I’m often getting emails with the questions about how to find a lightweight PDM system. PDM is around for more than three decades and still, the question about a good and affordable PDM keeps keep coming. With all experience, CAD and PLM vendors have, why PDM is still a problem and what can be done about? I addressed PDM business and product development problem in several articles earlier.
The fundamental business problem of all PDM systems is that they are built on top of another system. PDM system is 100% dependent on the CAD environment. So, the PDM business is alive is only because CAD vendors are allowing it to happen.
PDM business was alive two decades ago, but not anymore. Check my article How CAD vendors murdered PDM business.
PDM was born to manage CAD files. The fundamental idea was to solve a problem created by the CAD system. CAD systems used files to store data. But, as you know, most CAD systems are not creating a single file, but use MANY files to store data. Trying to re-use and share design was painful. You can hear customers screaming for decades about how to find the last revision of a document. So, the problem was clearly identified. The pain was here and PDM vendors came up with a value to help customers – data management systems that can keep a record of all these files and provides a set of functions to search, share, change, etc.
More than two decades later, there are not so many PDM companies left. Most of them (successful) were acquired by CAD vendors, many of the less successful disappeared. However, what I found most interesting is that pain is still here. Users are struggling to manage CAD files, revisions, re-use, search and share files.
CAD files are a root cause of all PDM nightmares and the main reason why PDM is complex and painful. But the solution is not easy. Each CAD vendor owns at least one PDM system for each CAD system and this is a business status quo effectively questioning long term opportunities for vendors to enter the PDM business. Why so, you may ask?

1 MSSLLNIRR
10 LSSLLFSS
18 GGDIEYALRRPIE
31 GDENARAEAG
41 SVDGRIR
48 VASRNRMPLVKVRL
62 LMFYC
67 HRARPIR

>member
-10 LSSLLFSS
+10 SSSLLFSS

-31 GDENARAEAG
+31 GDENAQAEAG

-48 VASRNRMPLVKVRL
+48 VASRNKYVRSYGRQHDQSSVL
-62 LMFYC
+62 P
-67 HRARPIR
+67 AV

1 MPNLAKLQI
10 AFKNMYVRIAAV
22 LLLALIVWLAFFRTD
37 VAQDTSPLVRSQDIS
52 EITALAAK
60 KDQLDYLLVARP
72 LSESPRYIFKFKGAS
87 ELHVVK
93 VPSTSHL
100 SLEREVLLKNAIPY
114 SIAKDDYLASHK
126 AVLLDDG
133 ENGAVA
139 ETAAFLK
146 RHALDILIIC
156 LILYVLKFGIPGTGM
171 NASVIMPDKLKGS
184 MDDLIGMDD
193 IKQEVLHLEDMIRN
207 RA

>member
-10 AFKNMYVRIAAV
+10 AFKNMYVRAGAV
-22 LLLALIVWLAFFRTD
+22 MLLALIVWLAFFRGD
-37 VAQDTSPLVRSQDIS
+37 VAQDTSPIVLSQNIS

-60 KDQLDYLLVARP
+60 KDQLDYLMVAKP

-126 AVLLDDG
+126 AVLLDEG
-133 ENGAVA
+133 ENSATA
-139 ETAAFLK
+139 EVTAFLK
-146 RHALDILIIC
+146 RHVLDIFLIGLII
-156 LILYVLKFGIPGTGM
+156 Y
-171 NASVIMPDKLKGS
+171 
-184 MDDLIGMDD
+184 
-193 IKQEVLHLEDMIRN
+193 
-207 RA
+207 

While the majority of CAD systems are still running on the desktop the smell of the future is here. New browser-based and cloud-enabled systems are here and each of these systems has its own embedded PDM integrated inside. You can see it with Onshape, Autodesk Fusion360 and 3DEXPERIENCE WORKS.
What is my conclusion?
As much as everyone hates PDM, it is still far from retirement. The biggest problem to retire old inefficient PDM system is CAD status quo. Once a company is invested into the CAD+PDM bundle, there is not much that can be done to move them out. Bundle CAD-PDM products are belonging to major CAD vendors, which makes their displacement very challenging. In other words, not many companies in the world will be ready to risk investing in the development of a PDM system to manage CAD files. As a result, we see a stalemate between existing CAD-PDM status quo, future PDM embedded in cloud CAD and customers are looking for a lightweight and affordable PDM systems. The business of PDM didn’t change much for the last decade and PDM-less CAD data management is just at the beginning of its journey. The move from desktop CAD systems to the cloud won’t happen overnight. PDM will be around for a long time and customers will be still looking for the solution to solve the problem. Just my thoughts…
Disclaimer: I’m co-founder and CEO of OpenBOM developing cloud based bill of materials and inventory management tool for manufacturing companies, hardware startups, and supply chain. My opinion can be unintentionally biased.